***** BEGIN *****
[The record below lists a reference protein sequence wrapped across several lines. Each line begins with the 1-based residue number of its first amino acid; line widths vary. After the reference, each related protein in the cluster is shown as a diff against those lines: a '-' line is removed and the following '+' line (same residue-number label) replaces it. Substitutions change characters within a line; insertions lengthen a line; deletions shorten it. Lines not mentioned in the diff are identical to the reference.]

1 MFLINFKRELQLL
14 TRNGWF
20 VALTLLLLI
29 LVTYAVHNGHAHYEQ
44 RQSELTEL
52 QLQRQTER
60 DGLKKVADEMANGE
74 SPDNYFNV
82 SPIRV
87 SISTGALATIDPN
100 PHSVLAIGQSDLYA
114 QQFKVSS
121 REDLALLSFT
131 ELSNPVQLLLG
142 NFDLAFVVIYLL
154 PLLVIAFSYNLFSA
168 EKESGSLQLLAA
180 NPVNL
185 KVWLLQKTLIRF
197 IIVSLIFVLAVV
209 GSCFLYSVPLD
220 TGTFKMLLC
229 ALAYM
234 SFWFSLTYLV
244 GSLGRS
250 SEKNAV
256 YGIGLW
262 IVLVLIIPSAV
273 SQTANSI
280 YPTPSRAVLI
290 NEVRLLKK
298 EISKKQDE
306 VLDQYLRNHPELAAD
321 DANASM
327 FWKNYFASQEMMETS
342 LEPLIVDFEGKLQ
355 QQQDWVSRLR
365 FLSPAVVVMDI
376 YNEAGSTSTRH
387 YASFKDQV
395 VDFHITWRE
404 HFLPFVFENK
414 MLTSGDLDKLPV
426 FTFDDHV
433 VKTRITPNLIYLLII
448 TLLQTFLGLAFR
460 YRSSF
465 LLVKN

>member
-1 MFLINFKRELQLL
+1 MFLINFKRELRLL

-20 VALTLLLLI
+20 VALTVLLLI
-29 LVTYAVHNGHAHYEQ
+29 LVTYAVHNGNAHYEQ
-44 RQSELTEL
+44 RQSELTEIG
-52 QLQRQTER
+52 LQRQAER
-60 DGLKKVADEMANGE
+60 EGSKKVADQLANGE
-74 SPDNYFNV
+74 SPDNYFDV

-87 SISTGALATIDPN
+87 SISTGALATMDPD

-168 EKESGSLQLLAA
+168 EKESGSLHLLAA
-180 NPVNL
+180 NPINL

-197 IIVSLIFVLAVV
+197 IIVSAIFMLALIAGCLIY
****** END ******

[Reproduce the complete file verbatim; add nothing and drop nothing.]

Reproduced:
[The record below lists a reference protein sequence wrapped across several lines. Each line begins with the 1-based residue number of its first amino acid; line widths vary. After the reference, each related protein in the cluster is shown as a diff against those lines: a '-' line is removed and the following '+' line (same residue-number label) replaces it. Substitutions change characters within a line; insertions lengthen a line; deletions shorten it. Lines not mentioned in the diff are identical to the reference.]

1 MFLINFKRELQLL
14 TRNGWF
20 VALTLLLLI
29 LVTYAVHNGHAHYEQ
44 RQSELTEL
52 QLQRQTER
60 DGLKKVADEMANGE
74 SPDNYFNV
82 SPIRV
87 SISTGALATIDPN
100 PHSVLAIGQSDLYA
114 QQFKVSS
121 REDLALLSFT
131 ELSNPVQLLLG
142 NFDLAFVVIYLL
154 PLLVIAFSYNLFSA
168 EKESGSLQLLAA
180 NPVNL
185 KVWLLQKTLIRF
197 IIVSLIFVLAVV
209 GSCFLYSVPLD
220 TGTFKMLLC
229 ALAYM
234 SFWFSLTYLV
244 GSLGRS
250 SEKNAV
256 YGIGLW
262 IVLVLIIPSAV
273 SQTANSI
280 YPTPSRAVLI
290 NEVRLLKK
298 EISKKQDE
306 VLDQYLRNHPELAAD
321 DANASM
327 FWKNYFASQEMMETS
342 LEPLIVDFEGKLQ
355 QQQDWVSRLR
365 FLSPAVVVMDI
376 YNEAGSTSTRH
387 YASFKDQV
395 VDFHITWRE
404 HFLPFVFENK
414 MLTSGDLDKLPV
426 FTFDDHV
433 VKTRITPNLIYLLII
448 TLLQTFLGLAFR
460 YRSSF
465 LLVKN

>member
-1 MFLINFKRELQLL
+1 MFLINFKRELRLL

-20 VALTLLLLI
+20 VALTVLLLI
-29 LVTYAVHNGHAHYEQ
+29 LVTYAVHNGNAHYEQ
-44 RQSELTEL
+44 RQSELTEIG
-52 QLQRQTER
+52 LQRQAER
-60 DGLKKVADEMANGE
+60 EGSKKVADQLANGE
-74 SPDNYFNV
+74 SPDNYFDV

-87 SISTGALATIDPN
+87 SISTGALATMDPD

-168 EKESGSLQLLAA
+168 EKESGSLHLLAA
-180 NPVNL
+180 NPINL

-197 IIVSLIFVLAVV
+197 IIVSAIFMLALIAGCLIY